Last edited by Kirbycide; November 27th, 2020 at 10:54 AM.

  18. #98

    Default Re: AP Forums Tabletop Gaming Thread: ROLLIN' DICE AND PLAYIN' NICE

    A couple of quick language notes: the term "free action" doesn't actually appear in the PHB, so you might want to change that first weapon to activate when the character makes an attack roll. You could probably tighten up the language in a few other places too.

    Lionsfang is good! It's like a mini Reckless Attack, but to make up for the Battlemaster not having resistance via Rage it can apply a small debuff. This will be especially popular in fights against fewer enemies.

    Chained Conqueror is pretty good. It's high risk/high reward, though depending at what level you're awarding it you might want to add a bit higher of an AC bonus to it. I'm also a bit confused about when the critical hit effect is happening, or if the negation part is a lie. In general, it could probably use a small buff.

    The Tempest Cleavers are alright. I'd probably add more charges or make the save a bit higher to make them more effective, and I'd probably give them a greater throwing range too. 1d4 damage is strong but the special effects won't be activating often.

    Periapt of the Somnambulist seems to have the most minor effects of these. Seeing through magical darkness is very neat and the Con bonus is certainly nice, but most of the other items seem to have more active effects. I assume it's your intention to make the sleepwalking effect easily avoided by simply removing the amulet before going to sleep?

    Dulcimer of the Dead is a very neat idea. It's a bit odd to me that spells of different levels have the same number of charges though. I think it could probably do with a higher maximum of charges, and maybe it restores just one charge on a long rest. Otherwise it might be quite difficult to use some of those higher level spells.

    If you get dunked on in the dream, you get dunked on in real life

  19. #99
    Discovered Stowaway Kirbycide's Avatar
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    Default Re: AP Forums Tabletop Gaming Thread: ROLLIN' DICE AND PLAYIN' NICE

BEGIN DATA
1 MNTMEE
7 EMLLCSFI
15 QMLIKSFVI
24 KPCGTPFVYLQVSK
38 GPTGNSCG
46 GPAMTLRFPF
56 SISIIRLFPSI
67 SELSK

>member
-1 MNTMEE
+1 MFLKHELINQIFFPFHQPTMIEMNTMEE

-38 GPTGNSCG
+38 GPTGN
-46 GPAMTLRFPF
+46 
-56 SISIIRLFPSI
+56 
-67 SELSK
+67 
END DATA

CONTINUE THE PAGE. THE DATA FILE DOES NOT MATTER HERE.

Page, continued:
Thanks for looking at them, Jabs! You're the best.

    Quote Originally Posted by Jabberwok View Post
    A couple of quick language notes: the term "free action" doesn't actually appear in the PHB, so you might want to change that first weapon to activate when the character makes an attack roll. You could probably tighten up the language in a few other places too.
    That's a good idea, I'll change the language a bit.

    Lionsfang is good! It's like a mini Reckless Attack, but to make up for the Battlemaster not having resistance via Rage it can apply a small debuff. This will be especially popular in fights against fewer enemies.
    Are you saying that it should apply a further debuff than the +2 to all attacks made against him? Or you think it's good as is?

    Chained Conqueror is pretty good. It's high risk/high reward, though depending at what level you're awarding it you might want to add a bit higher of an AC bonus to it. I'm also a bit confused about when the critical hit effect is happening, or if the negation part is a lie. In general, it could probably use a small buff.
    My intention was that it makes it easier to roll a critical hit against the wearer, but in exchange for negating those crits, he effectively redirects that extra crit damage by attacking a nearby creature (or suffers the psychic damage). I suppose I need to clarify that wording a bit, too.

    All of the characters are starting at level 5, and while I know that chain mail is pretty low AC for heavy armor... I intend to make this armor better over time.

    The Tempest Cleavers are alright. I'd probably add more charges or make the save a bit higher to make them more effective, and I'd probably give them a greater throwing range too. 1d4 damage is strong but the special effects won't be activating often.
    I was actually trying to make the thunderous recall dangerous for the wielder, too, since any creature holding/embedded with one of the cleavers must make the save. I'm worried that if I increase the DC, then he'll be failing it a lot, too. I could certainly add more charges, but I don't want him to be throwing these axes all willy-nilly from dawn til dusk.

    Periapt of the Somnambulist seems to have the most minor effects of these. Seeing through magical darkness is very neat and the Con bonus is certainly nice, but most of the other items seem to have more active effects. I assume it's your intention to make the sleepwalking effect easily avoided by simply removing the amulet before going to sleep?
    Yeah, he only needs to wear it at night if he wants to recharge the third eye. And also wake up with full hp (since putting it on will only change his hp max, not his current hp). I'm struggling to think of ways to power it up more... maybe I can give it charges and an activated ability to go invisible or cast some sort of illusion like blur or mirror image?

    Dulcimer of the Dead is a very neat idea. It's a bit odd to me that spells of different levels have the same number of charges though. I think it could probably do with a higher maximum of charges, and maybe it restores just one charge on a long rest. Otherwise it might be quite difficult to use some of those higher level spells.
    Yes, I intentionally made some of the spells take less charges to cast than their level, since they are connected to elemental affinities of the evil spirit contained within.